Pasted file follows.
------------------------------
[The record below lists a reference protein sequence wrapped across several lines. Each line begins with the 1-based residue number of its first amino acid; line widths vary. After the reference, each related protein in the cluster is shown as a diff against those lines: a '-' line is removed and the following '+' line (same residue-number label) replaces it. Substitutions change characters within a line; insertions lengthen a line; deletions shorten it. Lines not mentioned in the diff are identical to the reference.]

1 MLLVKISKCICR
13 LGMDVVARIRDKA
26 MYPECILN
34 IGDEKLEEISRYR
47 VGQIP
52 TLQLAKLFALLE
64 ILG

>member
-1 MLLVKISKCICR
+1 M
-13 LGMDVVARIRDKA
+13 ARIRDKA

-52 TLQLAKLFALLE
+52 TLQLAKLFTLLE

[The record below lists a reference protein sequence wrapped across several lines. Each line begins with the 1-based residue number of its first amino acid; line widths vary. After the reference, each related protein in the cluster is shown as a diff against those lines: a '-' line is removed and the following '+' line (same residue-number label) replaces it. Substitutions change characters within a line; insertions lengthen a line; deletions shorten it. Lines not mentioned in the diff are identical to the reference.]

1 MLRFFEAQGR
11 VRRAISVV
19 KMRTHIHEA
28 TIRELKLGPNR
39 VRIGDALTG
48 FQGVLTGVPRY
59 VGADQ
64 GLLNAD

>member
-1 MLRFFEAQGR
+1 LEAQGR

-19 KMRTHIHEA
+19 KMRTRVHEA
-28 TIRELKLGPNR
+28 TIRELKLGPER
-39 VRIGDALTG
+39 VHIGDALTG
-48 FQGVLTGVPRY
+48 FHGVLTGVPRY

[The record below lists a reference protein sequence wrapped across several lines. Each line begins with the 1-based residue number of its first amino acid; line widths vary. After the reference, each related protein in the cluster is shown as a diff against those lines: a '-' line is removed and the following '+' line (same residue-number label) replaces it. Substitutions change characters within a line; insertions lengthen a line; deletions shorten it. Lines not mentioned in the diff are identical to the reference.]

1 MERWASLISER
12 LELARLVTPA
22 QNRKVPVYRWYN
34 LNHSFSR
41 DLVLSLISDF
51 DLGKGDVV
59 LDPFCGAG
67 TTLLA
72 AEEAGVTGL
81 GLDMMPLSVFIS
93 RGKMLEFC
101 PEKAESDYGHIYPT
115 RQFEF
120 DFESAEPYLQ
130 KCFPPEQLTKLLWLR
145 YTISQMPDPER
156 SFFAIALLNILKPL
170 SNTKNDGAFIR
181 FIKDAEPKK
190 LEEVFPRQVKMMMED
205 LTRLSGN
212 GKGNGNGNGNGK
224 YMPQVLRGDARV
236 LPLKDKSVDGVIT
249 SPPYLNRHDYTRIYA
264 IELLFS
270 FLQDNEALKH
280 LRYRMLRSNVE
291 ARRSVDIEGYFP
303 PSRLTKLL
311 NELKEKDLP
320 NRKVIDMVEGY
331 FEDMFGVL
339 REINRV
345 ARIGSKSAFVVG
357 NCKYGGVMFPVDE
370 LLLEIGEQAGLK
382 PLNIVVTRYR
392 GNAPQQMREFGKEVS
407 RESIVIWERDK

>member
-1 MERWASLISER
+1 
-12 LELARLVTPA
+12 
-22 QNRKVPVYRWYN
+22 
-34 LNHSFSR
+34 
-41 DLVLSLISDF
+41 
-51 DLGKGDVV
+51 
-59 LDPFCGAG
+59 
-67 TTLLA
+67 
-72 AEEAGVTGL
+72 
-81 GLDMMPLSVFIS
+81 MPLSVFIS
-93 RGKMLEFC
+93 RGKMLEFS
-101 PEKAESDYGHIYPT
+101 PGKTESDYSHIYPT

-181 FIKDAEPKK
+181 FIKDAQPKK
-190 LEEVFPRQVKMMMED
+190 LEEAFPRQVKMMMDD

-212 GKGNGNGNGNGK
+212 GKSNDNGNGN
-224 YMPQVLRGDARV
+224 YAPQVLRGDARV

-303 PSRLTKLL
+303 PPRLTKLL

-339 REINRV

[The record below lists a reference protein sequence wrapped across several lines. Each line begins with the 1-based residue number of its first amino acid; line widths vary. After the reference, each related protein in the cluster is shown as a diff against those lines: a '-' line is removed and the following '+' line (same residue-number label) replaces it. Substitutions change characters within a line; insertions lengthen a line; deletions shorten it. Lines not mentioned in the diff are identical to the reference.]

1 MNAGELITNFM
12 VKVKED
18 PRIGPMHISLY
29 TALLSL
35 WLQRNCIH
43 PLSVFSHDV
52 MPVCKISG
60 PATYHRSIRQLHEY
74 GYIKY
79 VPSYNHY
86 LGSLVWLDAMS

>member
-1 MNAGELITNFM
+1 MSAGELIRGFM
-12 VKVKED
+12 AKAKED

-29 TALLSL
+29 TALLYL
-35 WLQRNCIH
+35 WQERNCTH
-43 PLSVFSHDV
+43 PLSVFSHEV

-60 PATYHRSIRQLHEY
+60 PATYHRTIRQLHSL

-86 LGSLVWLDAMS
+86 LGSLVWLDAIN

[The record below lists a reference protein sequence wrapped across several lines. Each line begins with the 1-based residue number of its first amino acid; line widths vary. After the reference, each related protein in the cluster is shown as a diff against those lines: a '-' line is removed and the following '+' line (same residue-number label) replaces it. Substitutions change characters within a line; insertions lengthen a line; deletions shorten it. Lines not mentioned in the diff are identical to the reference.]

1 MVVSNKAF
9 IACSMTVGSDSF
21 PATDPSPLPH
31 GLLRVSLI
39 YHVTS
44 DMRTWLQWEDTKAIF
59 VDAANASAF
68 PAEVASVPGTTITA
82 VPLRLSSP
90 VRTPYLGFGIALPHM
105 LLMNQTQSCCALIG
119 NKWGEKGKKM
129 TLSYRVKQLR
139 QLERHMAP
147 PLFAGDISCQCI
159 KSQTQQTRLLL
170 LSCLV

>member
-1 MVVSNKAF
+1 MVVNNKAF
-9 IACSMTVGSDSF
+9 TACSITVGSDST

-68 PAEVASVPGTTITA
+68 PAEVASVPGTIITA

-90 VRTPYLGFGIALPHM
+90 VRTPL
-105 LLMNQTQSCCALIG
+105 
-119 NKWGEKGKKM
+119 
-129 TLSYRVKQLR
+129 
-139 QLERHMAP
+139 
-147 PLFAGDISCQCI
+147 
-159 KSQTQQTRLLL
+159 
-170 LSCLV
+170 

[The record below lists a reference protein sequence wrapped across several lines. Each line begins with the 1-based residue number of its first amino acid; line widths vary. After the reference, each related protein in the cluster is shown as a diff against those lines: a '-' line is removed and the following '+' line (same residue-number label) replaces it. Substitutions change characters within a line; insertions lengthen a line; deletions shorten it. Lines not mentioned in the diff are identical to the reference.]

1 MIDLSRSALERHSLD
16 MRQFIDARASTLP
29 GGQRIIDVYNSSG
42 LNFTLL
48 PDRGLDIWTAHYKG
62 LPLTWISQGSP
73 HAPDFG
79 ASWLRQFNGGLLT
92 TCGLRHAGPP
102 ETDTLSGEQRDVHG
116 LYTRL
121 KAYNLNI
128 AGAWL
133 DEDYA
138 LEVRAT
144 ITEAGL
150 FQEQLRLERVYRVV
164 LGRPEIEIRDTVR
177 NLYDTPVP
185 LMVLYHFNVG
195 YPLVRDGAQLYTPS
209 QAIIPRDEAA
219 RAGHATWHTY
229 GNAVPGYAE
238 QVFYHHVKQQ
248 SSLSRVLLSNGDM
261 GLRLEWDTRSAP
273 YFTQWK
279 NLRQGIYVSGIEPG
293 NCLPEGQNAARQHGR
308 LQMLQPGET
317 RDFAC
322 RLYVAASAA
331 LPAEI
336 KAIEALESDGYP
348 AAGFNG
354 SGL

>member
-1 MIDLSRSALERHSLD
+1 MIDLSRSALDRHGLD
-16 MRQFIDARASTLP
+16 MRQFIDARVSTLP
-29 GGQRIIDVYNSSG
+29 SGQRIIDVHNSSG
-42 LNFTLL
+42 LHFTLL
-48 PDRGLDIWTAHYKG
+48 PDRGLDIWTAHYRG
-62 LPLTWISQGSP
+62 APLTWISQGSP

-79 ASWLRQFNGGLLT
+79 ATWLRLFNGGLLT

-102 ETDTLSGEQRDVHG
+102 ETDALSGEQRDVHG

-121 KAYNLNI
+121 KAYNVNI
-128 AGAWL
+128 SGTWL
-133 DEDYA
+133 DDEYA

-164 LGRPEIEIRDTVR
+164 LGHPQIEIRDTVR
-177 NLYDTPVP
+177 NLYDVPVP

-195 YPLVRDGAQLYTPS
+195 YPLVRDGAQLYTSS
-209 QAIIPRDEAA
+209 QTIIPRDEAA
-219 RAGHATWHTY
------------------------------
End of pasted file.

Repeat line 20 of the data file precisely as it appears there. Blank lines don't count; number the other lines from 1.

28 TIRELKLGPNR